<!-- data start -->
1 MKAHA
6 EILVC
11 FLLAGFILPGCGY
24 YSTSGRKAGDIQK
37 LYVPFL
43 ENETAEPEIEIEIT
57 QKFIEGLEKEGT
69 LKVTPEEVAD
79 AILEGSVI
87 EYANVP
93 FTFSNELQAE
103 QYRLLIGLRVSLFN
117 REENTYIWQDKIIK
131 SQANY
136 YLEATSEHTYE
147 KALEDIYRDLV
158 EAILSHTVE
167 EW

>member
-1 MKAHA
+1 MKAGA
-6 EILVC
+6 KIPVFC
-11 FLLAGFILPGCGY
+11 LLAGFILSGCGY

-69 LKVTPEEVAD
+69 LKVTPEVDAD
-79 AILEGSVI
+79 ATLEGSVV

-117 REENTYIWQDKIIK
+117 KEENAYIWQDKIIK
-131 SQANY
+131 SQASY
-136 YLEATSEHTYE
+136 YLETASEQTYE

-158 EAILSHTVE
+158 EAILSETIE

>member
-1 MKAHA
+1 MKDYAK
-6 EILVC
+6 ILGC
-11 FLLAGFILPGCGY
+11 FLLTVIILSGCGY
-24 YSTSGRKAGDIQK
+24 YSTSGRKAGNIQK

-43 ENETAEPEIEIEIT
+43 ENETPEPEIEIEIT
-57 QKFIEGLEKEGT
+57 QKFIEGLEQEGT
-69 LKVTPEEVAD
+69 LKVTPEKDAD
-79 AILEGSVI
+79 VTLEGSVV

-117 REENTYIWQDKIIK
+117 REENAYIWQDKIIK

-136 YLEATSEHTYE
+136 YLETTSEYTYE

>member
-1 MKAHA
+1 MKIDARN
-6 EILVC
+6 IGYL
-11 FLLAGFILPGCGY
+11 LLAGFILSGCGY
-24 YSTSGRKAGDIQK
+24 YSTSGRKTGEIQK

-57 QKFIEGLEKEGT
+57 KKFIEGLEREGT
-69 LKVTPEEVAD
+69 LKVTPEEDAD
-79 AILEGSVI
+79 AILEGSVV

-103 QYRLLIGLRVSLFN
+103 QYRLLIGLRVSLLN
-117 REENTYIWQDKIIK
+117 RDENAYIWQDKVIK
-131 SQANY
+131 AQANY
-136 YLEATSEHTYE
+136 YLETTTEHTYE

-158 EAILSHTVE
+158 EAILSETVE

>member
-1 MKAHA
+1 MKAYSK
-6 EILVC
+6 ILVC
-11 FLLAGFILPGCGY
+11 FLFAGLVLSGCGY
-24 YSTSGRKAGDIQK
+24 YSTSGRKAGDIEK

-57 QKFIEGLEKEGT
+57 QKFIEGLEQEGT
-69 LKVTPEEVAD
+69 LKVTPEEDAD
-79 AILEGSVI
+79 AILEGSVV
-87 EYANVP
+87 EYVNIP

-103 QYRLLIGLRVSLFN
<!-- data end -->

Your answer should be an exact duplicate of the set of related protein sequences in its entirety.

1 MKAHA
6 EILVC
11 FLLAGFILPGCGY
24 YSTSGRKAGDIQK
37 LYVPFL
43 ENETAEPEIEIEIT
57 QKFIEGLEKEGT
69 LKVTPEEVAD
79 AILEGSVI
87 EYANVP
93 FTFSNELQAE
103 QYRLLIGLRVSLFN
117 REENTYIWQDKIIK
131 SQANY
136 YLEATSEHTYE
147 KALEDIYRDLV
158 EAILSHTVE
167 EW

>member
-1 MKAHA
+1 MKAGA
-6 EILVC
+6 KIPVFC
-11 FLLAGFILPGCGY
+11 LLAGFILSGCGY

-69 LKVTPEEVAD
+69 LKVTPEVDAD
-79 AILEGSVI
+79 ATLEGSVV

-117 REENTYIWQDKIIK
+117 KEENAYIWQDKIIK
-131 SQANY
+131 SQASY
-136 YLEATSEHTYE
+136 YLETASEQTYE

-158 EAILSHTVE
+158 EAILSETIE

>member
-1 MKAHA
+1 MKDYAK
-6 EILVC
+6 ILGC
-11 FLLAGFILPGCGY
+11 FLLTVIILSGCGY
-24 YSTSGRKAGDIQK
+24 YSTSGRKAGNIQK

-43 ENETAEPEIEIEIT
+43 ENETPEPEIEIEIT
-57 QKFIEGLEKEGT
+57 QKFIEGLEQEGT
-69 LKVTPEEVAD
+69 LKVTPEKDAD
-79 AILEGSVI
+79 VTLEGSVV

-117 REENTYIWQDKIIK
+117 REENAYIWQDKIIK

-136 YLEATSEHTYE
+136 YLETTSEYTYE

>member
-1 MKAHA
+1 MKIDARN
-6 EILVC
+6 IGYL
-11 FLLAGFILPGCGY
+11 LLAGFILSGCGY
-24 YSTSGRKAGDIQK
+24 YSTSGRKTGEIQK

-57 QKFIEGLEKEGT
+57 KKFIEGLEREGT
-69 LKVTPEEVAD
+69 LKVTPEEDAD
-79 AILEGSVI
+79 AILEGSVV

-103 QYRLLIGLRVSLFN
+103 QYRLLIGLRVSLLN
-117 REENTYIWQDKIIK
+117 RDENAYIWQDKVIK
-131 SQANY
+131 AQANY
-136 YLEATSEHTYE
+136 YLETTTEHTYE

-158 EAILSHTVE
+158 EAILSETVE

>member
-1 MKAHA
+1 MKAYSK
-6 EILVC
+6 ILVC
-11 FLLAGFILPGCGY
+11 FLFAGLVLSGCGY
-24 YSTSGRKAGDIQK
+24 YSTSGRKAGDIEK

-57 QKFIEGLEKEGT
+57 QKFIEGLEQEGT
-69 LKVTPEEVAD
+69 LKVTPEEDAD
-79 AILEGSVI
+79 AILEGSVV
-87 EYANVP
+87 EYVNIP

-103 QYRLLIGLRVSLFN